Keep in mind that my time in Italy this year was in October, so it wasn’t exactly beach weather. We experienced tons of sunshine mixed with a few showers with mild temperatures of about 65 degrees. It was cooler on some occasions and warmer on others. For me, it was perfect. But it didn’t give any of us the chance to swim in the Tyrrhenian Sea or truly explore the grottos and caves that dot the perimeter of island.

Even without the benefit of dipping my toes (or the rest of myself for that matter) into the sea, the time I spent on the water was without question a true highlight. The colors alone were enough to mesmerize me.

I had the pleasure of seeing the coast of Capri on the Joey II, a small yacht owned by Il San Pietro Hotel for the ride to Positano. Whenever you travel from point A to point B in this part of the world, I highly recommend going by boat if you can. It basically kills two birds with one stone by getting you where you need to go while touring at the same time. On this trip our captain took us around the island to see the world famous Rocks of Faraglioni close up, along with the grottos/caves and cliffs that make up the distinct landscape of Capri.

One of Capri’s best known attractions is the Blue Grotto, which is entered through a tiny little opening of about 2 meters by two meters cut into the rocks of the island. You will need to be aboard a small rowboat for no more than three people and you must lay down flat on the boat to pass through the narrow mouth of the cave. The entrance isn’t accessible at all times, so don’t go without a guide. I did not have the chance to explore the cave except for seeing it’s entrance, but on my next trip I will most definitely make it a point to go because I’m told that it is unbelievable to see the intense colors, the light playing off the dark caves and the silvery way objects appear in the water. There’s also the White Grotto and the Emerald Grotto that I don’t want to miss!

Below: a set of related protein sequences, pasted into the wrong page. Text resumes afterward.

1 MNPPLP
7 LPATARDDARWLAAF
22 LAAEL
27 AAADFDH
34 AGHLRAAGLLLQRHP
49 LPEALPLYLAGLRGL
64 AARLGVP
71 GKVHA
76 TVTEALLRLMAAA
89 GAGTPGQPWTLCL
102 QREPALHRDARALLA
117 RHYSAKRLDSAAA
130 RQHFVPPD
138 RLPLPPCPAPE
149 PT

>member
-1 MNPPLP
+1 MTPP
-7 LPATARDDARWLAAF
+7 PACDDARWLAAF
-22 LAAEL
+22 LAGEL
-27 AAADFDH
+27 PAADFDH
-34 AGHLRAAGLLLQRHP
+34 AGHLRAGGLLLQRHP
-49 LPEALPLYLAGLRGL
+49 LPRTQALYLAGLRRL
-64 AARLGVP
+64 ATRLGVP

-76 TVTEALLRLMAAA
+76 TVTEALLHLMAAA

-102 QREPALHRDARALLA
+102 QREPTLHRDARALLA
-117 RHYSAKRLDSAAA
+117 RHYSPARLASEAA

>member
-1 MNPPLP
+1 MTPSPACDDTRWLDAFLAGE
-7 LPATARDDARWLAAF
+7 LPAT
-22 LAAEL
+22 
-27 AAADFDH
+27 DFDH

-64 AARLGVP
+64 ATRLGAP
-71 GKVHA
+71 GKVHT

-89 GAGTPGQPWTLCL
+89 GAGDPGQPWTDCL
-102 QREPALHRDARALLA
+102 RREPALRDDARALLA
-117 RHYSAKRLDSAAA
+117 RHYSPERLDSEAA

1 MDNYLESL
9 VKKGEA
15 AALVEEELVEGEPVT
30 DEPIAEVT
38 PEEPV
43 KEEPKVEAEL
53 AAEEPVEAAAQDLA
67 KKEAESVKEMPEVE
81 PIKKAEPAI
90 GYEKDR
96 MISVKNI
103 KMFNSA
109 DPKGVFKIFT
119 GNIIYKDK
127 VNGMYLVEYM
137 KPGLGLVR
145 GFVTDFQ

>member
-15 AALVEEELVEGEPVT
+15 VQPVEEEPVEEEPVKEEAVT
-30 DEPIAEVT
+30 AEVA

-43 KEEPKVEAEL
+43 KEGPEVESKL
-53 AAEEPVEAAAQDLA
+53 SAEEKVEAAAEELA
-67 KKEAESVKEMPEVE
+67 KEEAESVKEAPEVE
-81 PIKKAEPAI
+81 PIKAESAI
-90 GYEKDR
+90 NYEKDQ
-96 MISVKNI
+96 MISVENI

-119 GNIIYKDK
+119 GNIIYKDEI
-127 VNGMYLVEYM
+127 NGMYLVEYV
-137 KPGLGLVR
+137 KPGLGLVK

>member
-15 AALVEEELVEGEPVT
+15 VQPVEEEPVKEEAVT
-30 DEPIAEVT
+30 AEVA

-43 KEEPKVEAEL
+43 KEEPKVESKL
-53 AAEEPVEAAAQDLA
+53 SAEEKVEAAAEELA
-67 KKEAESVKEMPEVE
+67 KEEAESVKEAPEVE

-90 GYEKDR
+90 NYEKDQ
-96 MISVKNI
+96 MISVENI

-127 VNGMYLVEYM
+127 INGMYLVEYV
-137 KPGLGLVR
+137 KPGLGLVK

Throughout the trip, I took some terrible photos that do no justice to what I was experiencing. But here are a few to give you an idea since I don’t have the writing skills to truly describe it:


The last photo I’ll share is of me. It’s the last photo ever taken wearing my favorite Jackie-O sunglasses. A few moments after it was snapped, I placed the glasses on top my head to see up into the caves more clearly. While I was gawking upwards, they slipped off and into the sea. At first I was a little upset because I really liked those glasses. But then I was glad because now there will always be a little part of me in the water surrounding Capri.

Ciao for now,
Beth

If you missed Beth Eats Italy Parts I and II, here are the links:
https://yourjourneybybeth.wordpress.com/2010/10/29/beth-eats-italy-part-1-naples-2/

https://yourjourneybybeth.wordpress.com/2010/11/09/beth-eats-italy-part-ii-ah-capri/

http://www.facebook.com/beth.friedman1
http://www.twitter.com/BethLovesTravel
beth@elitetravelinternational.com
journeybybeth@yahoo.com

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Beth Eats Italy Part II: Ah, Capri

I have to confess that when I stepped off of the hydrofoil from Naples and arrived in Capri, it was a moment of pure happiness. I had always wanted to see this part of the world, so it was the realization of a dream. It’s not everyday that you get to be somewhere that you’ve always wanted to go. And it was a pretty fantastic feeling even though I hadn’t gotten past the marina yet. It’s times like this that reinforce my feeling that travel truly is one of life’s great pleasures, and is awfully good for the soul. That’s me in the middle below!

At the marina, we were greeted by a representative from the Capri Tiberio Palace, the hotel where we would be staying for this leg of the trip. Our bags were counted, collected and taken up to the hotel for us, then safely planted in our rooms. When you travel to Capri, this is a really nice touch because otherwise you have to drag your luggage with you to your hotel – which entails some walking, a trip up the “funicular” (think cross between train and skiing gondola heading upwards) and more walking. Capri is primarily a pedestrian island and while there are taxis, their reach throughout the island is limited to specific areas. Already the Tiberio Palace was proving to be a fantastic host. One could easily get very used to this 5 diamond deluxe lifestyle!